“Ripping” is the process of converting music from a CD into digital MP3 files, so they can be viewed on a computer.
After this step, the files can be transferred to a smartphone or an iPod. The CD can still be used, but the songs will also be portable and more convenient for users.
Pete Szkolka, musician and owner of Szkolka Studios in Colombia, said the first step is to insert the CD into an internal or external disc drive. Most desktop computers have an internal optical disc drive, allowing the user to insert the CD directly into the computer.
With a newer laptop, purchasing an external disk drive will likely be necessary. This device plugs into a computer’s USB port, allowing the user to insert the CD into the disc drive that is connected to the computer.
Most prices range from $20 to $40 and are available on Amazon and at stores such as Walmart, Best Buy, and Target.
Whether it’s iTunes or Apple Music on a Mac, or Windows Media Player on a Microsoft computer, the first step is the same: insert the CD into the disc drive.
Using an Apple computer
The process may differ depending on each computer and its update, but the steps are generally the same, said Wil Reeves of Centro Cellar Studio.
Once the CD is inserted into the drive, it will appear in iTunes. The computer should recognize the album and display the track number and title of each song.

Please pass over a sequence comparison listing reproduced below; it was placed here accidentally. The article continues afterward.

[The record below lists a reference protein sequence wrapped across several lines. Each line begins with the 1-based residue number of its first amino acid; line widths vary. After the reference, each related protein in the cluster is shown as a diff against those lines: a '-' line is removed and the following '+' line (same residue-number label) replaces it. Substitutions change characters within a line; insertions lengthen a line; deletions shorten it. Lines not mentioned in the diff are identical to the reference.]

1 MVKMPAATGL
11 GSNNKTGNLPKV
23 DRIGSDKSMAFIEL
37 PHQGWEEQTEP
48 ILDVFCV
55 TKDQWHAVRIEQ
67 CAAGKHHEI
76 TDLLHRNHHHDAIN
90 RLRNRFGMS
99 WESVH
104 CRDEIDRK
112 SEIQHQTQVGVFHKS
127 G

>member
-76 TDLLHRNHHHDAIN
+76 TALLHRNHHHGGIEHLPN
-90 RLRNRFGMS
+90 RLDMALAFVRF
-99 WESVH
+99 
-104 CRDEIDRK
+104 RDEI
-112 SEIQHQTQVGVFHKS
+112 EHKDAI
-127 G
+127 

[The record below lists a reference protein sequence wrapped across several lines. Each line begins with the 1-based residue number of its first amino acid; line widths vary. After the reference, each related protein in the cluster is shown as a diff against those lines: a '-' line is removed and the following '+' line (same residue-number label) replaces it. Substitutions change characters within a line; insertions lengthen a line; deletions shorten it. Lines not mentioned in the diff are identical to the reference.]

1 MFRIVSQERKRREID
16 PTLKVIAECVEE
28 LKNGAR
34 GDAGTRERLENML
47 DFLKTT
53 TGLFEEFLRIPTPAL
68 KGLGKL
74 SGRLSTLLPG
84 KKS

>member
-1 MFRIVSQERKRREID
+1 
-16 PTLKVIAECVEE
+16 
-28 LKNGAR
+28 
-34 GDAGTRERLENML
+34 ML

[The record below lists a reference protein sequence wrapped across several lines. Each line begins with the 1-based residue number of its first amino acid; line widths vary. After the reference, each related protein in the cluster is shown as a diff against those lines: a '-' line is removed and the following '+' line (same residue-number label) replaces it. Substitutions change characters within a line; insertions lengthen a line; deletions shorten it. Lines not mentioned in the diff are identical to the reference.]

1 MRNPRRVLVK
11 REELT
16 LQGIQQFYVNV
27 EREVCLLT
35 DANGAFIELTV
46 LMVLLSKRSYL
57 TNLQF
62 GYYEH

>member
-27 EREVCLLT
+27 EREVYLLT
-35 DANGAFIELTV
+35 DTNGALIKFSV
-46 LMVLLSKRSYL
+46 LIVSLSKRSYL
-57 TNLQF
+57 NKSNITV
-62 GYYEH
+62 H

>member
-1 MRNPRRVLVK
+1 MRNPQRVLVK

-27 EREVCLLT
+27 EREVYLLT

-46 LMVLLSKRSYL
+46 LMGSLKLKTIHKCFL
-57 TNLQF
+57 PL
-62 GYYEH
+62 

Click “import” and it will take a few minutes to download the music.
Once the songs are downloaded, eject and remove the CD from the disc drive. The songs will now be in the iTunes library, available to listen to on the computer, Reeves said.
To get music on an iPod or iPhone, connect the device to the computer. To do this, plug the mobile device into its charger, with the other end plugged into the computer’s USB port.
Select the device in the Finder sidebar, click “music” and “sync music to [device name]“, according to the guidelines of Apple Support. After choosing to sync all or part of the music from the computer, choose “apply” and “eject” before disconnecting the device.
Using a Microsoft computer
Windows Media Player, the system of Microsoft computers, creates WMA or Windows Media Audio files instead of MP3 files. WMA files are harder to play on other devices, Reeves said, so the first step may be to change them to MP3.
To do this, click on “extract” and “more options”. Under “ripping settings” there should be an option to click MP3 instead of WMA, according to Microsoft support.
From there, the process is similar to iTunes. Click the “Rip CD” button and the songs will be downloaded. Windows Media Player automatically places files in the music folder.
Do not share the music with friends or on an online file sharing network. According to the Recording Industry Association of America, ripping a legally obtained CD for personal use is permitted, but sharing it may result in copyright infringement online.
One scenario is to rip a CD, then put the “MP3 copy on the Internet, using a file-sharing network so millions of other people can download it,” according to the website.
Another example of copyright infringement is joining a file sharing network and downloading music. Avoid these scenarios to keep everything legally secure.